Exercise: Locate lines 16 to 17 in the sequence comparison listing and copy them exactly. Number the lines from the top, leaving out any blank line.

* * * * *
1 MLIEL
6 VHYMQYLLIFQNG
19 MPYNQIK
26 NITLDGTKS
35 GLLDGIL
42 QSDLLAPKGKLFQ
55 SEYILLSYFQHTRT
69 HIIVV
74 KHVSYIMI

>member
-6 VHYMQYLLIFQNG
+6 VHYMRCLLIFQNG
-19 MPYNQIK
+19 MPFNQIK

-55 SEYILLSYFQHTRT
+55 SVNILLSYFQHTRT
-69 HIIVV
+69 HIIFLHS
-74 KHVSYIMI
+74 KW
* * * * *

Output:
+55 SVNILLSYFQHTRT
-69 HIIVV